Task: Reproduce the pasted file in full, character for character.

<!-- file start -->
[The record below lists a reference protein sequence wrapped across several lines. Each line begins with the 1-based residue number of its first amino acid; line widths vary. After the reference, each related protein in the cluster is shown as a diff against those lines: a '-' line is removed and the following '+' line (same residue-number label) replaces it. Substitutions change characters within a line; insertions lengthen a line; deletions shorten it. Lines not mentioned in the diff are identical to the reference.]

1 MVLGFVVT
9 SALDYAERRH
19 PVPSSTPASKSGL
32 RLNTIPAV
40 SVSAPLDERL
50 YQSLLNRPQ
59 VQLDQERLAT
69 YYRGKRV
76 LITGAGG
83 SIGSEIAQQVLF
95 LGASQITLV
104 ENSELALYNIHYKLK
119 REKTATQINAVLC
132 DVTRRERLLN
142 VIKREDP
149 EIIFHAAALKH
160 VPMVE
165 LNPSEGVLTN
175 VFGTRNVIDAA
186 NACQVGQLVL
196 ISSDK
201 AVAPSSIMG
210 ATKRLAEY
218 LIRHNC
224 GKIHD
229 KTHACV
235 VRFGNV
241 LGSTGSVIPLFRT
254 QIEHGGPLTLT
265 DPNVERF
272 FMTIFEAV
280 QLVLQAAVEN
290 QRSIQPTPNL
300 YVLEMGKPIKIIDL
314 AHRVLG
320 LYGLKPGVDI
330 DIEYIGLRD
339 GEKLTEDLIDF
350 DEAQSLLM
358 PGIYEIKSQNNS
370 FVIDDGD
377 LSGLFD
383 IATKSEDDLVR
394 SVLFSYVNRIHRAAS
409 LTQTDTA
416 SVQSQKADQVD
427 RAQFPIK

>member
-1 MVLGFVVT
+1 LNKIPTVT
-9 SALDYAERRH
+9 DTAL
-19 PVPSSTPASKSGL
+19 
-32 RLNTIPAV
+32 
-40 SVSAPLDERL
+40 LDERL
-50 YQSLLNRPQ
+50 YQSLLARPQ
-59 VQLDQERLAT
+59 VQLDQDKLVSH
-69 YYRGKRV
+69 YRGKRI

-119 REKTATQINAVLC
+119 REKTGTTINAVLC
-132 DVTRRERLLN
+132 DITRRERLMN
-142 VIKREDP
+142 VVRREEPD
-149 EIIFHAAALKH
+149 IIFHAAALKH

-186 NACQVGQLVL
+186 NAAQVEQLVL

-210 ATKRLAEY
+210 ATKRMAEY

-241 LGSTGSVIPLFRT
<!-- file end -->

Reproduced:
[The record below lists a reference protein sequence wrapped across several lines. Each line begins with the 1-based residue number of its first amino acid; line widths vary. After the reference, each related protein in the cluster is shown as a diff against those lines: a '-' line is removed and the following '+' line (same residue-number label) replaces it. Substitutions change characters within a line; insertions lengthen a line; deletions shorten it. Lines not mentioned in the diff are identical to the reference.]

1 MVLGFVVT
9 SALDYAERRH
19 PVPSSTPASKSGL
32 RLNTIPAV
40 SVSAPLDERL
50 YQSLLNRPQ
59 VQLDQERLAT
69 YYRGKRV
76 LITGAGG
83 SIGSEIAQQVLF
95 LGASQITLV
104 ENSELALYNIHYKLK
119 REKTATQINAVLC
132 DVTRRERLLN
142 VIKREDP
149 EIIFHAAALKH
160 VPMVE
165 LNPSEGVLTN
175 VFGTRNVIDAA
186 NACQVGQLVL
196 ISSDK
201 AVAPSSIMG
210 ATKRLAEY
218 LIRHNC
224 GKIHD
229 KTHACV
235 VRFGNV
241 LGSTGSVIPLFRT
254 QIEHGGPLTLT
265 DPNVERF
272 FMTIFEAV
280 QLVLQAAVEN
290 QRSIQPTPNL
300 YVLEMGKPIKIIDL
314 AHRVLG
320 LYGLKPGVDI
330 DIEYIGLRD
339 GEKLTEDLIDF
350 DEAQSLLM
358 PGIYEIKSQNNS
370 FVIDDGD
377 LSGLFD
383 IATKSEDDLVR
394 SVLFSYVNRIHRAAS
409 LTQTDTA
416 SVQSQKADQVD
427 RAQFPIK

>member
-1 MVLGFVVT
+1 LNKIPTVT
-9 SALDYAERRH
+9 DTAL
-19 PVPSSTPASKSGL
+19 
-32 RLNTIPAV
+32 
-40 SVSAPLDERL
+40 LDERL
-50 YQSLLNRPQ
+50 YQSLLARPQ
-59 VQLDQERLAT
+59 VQLDQDKLVSH
-69 YYRGKRV
+69 YRGKRI

-119 REKTATQINAVLC
+119 REKTGTTINAVLC
-132 DVTRRERLLN
+132 DITRRERLMN
-142 VIKREDP
+142 VVRREEPD
-149 EIIFHAAALKH
+149 IIFHAAALKH

-186 NACQVGQLVL
+186 NAAQVEQLVL

-210 ATKRLAEY
+210 ATKRMAEY

-241 LGSTGSVIPLFRT